1. […] my entire, recent fiddling gig-book and transferring its contents to its own custom set list on my new forScore iPad app! Feels really […]

  2. […] Today I’m beginning the full-on usage of my new technological music operations! […]

  3. […] For my recently improved gigging organization of using my iPad for my music, I use: – K & M 19712 iPad-2 Mic Stand Holder coupled with an On Stage MS7700B Tripod Microphone Stand. – And we can’t forget the AirTurn Bluetooth BT-105 Page Turner with the AirTurn ATFS-2 Silent Footswitch ; Absolutely worth it, let me tell you!! – For my score reader iPad app, I use ForScore. […]

  4. Hi Sarah, I highly recommend a Bluetooth foot pedal page turner. I play clarinet and can hardly ever spare a finger. The Auto-Turn will seldom work out, especially in a group (and of course there can be tempi changes on a page). I have the PageFlip Cicada foot pedal. It is compact and easy to use. Enjoy, Barry

    1. Hi Barry! I completely agree. That’s why I ordered my AirTurn Bluetooth pedal right after making this post. You can see my positive reactions to it here: I’ve been using it ever since — of course the Auto Turn function is only of any use when playing alone — and I love it!

  5. With Forscore is there a way to have a visual view of a thumbnail of the pieces in a list or is it just in list format.

  6. Can Forscore be in Windows 10 laptop? If not, what is a similar program for Windows 10?

    1. Hey there! Unfortunately, ForScore is only for iPad. I’m not sure what’s currently similar for Windows- I haven’t used a pc in a long time…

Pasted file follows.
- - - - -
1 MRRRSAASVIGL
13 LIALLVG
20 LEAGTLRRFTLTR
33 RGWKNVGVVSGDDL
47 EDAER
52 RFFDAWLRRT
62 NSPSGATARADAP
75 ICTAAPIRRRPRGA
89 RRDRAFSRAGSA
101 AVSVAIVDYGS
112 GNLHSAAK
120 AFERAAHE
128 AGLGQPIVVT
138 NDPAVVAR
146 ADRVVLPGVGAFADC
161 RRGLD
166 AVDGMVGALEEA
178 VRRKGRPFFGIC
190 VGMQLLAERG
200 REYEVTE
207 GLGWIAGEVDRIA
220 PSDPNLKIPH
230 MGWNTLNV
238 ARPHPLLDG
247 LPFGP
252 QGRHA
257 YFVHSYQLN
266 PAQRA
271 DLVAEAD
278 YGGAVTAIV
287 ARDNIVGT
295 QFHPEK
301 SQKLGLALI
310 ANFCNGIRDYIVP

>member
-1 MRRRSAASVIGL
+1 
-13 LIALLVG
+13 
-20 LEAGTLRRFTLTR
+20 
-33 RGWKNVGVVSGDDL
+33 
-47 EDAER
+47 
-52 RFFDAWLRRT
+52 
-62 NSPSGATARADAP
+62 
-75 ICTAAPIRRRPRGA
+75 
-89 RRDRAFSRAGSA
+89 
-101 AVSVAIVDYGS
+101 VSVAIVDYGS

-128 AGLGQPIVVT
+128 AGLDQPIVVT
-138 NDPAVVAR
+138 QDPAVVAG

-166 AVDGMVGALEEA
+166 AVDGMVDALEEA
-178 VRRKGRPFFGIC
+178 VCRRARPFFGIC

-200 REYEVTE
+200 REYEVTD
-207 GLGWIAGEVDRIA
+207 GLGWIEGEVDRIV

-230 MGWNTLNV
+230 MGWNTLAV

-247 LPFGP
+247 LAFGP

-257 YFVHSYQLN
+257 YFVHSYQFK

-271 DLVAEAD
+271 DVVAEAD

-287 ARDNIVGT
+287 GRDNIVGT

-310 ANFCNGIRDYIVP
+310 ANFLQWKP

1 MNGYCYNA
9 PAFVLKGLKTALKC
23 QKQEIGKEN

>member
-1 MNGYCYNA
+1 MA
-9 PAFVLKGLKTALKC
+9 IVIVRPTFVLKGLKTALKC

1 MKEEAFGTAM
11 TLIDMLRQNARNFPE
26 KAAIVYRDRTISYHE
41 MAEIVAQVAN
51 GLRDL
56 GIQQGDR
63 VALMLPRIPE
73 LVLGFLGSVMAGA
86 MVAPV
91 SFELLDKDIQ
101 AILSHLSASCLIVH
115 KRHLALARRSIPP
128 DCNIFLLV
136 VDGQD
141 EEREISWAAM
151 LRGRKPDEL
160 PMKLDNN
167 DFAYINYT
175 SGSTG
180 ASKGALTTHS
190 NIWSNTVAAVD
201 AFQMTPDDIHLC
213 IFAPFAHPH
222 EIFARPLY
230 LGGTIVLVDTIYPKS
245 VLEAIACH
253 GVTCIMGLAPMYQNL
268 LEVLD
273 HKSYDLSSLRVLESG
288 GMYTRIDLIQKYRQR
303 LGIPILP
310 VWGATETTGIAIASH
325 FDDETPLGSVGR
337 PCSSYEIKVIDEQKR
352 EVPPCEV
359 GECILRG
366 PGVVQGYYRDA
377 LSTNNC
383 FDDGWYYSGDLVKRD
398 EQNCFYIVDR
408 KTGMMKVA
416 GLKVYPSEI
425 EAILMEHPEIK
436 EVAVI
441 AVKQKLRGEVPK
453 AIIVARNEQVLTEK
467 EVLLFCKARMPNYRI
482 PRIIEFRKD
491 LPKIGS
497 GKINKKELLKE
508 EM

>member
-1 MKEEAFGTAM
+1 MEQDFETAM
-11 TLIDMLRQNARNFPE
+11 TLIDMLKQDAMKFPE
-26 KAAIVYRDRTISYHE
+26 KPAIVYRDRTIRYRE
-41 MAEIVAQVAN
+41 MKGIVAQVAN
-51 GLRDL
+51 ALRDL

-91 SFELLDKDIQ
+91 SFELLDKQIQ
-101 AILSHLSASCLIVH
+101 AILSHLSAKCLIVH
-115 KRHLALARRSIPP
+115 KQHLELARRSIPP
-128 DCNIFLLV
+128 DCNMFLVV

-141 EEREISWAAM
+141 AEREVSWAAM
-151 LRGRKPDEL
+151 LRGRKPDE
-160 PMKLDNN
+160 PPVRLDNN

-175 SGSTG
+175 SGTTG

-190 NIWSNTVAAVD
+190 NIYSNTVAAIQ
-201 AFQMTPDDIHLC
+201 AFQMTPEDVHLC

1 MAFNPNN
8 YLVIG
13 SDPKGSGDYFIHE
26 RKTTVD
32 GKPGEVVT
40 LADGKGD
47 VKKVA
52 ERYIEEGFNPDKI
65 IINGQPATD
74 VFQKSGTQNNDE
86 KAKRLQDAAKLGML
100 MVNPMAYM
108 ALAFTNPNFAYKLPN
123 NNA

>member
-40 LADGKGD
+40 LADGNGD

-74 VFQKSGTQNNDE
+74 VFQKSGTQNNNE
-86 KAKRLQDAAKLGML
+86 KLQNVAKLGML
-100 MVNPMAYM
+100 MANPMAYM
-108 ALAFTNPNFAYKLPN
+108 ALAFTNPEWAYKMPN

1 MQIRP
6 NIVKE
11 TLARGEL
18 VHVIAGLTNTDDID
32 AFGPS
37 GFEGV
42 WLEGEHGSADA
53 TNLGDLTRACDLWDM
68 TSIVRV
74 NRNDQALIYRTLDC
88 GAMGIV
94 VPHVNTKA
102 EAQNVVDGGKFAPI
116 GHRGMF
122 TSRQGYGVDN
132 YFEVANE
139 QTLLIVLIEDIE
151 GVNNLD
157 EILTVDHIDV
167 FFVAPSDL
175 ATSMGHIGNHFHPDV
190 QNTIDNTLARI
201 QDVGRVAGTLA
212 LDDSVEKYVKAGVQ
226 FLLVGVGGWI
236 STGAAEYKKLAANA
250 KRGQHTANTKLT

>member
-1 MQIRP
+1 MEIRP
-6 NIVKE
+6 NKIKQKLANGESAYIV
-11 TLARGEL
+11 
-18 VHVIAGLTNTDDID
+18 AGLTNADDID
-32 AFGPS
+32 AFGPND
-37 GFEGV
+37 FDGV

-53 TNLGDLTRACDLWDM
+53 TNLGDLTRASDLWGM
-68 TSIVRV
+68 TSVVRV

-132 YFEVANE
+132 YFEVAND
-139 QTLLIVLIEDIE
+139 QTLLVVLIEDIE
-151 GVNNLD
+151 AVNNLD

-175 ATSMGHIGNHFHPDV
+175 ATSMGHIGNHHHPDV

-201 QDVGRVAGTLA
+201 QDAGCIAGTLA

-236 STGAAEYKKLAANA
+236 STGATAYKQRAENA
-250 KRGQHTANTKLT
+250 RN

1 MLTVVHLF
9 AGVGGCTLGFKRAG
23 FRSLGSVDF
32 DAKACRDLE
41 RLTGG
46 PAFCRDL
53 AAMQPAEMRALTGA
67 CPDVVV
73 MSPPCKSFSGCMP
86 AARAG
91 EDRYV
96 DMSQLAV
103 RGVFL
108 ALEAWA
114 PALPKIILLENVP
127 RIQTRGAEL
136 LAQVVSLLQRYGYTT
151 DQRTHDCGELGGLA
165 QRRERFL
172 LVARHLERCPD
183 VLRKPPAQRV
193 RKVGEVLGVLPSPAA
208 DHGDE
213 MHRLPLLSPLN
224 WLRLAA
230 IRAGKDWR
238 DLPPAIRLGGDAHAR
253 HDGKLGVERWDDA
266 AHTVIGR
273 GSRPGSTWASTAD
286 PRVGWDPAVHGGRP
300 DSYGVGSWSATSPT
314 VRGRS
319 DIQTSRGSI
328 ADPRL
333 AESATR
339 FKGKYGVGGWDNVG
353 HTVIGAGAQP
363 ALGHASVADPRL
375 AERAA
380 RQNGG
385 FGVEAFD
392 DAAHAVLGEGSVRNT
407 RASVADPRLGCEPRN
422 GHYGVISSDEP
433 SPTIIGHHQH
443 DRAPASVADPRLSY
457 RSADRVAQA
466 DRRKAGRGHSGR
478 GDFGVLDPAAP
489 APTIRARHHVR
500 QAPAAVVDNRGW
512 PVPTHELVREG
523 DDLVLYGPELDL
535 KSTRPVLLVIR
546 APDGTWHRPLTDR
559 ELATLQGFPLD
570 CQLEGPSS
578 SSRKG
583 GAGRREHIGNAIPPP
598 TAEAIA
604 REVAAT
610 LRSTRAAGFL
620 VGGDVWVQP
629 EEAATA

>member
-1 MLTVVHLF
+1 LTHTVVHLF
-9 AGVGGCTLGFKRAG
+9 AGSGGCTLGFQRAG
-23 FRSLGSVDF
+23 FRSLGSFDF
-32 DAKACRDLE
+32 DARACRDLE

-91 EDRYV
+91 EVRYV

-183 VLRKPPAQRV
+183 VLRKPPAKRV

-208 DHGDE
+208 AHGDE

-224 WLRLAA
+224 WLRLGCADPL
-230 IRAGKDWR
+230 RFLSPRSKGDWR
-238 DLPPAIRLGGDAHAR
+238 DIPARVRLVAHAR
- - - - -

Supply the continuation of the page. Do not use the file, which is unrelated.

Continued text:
7. Sarah, have you tried Airturn ( to turns pages back and forward. I’ve been using it for ages to turn pages while I play piano, flute and bass guitar.

    1. Yep! I use an AirTurn for page turns and love it! 🙂 I only have the forwards working one, though; that’s all I’ve really needed so far.

  8. How do I get forScore to scroll?

    1. Hi Greg! You can manually turn the pages like a book by just tapping or swiping. You can also use a foot pedal to turn pages. And, you can also go to the metronome-shaped icon toward the far right of the menu bar, tap on “Autoturn” (in the lower left corner), set either how many beats (total) or how many measures total you want forScore to count before turning the page for you.

  9. The Bluetooth pedal is great for me as both hands have to be on my clarinet. The half page turn feature means you always have your music in front of you and there are no panics to do page turns but it does mean twice as many page turns. I mark these in on my scores. I have been using forScore on my iPad for 4 years now and really love it. I am considering getting the 12 inch iPad pro – any thoughts on that would be welcome.

    1. The iPad Pro is seriously tempting! My only thing is that I can’t justify buying one for myself if the only thing I use it for is my music… :-/

      1. Thanks Sarah, My sentiments exactly and I am only an amateur musician. The price is terribly high – yet I see kids playing games on them.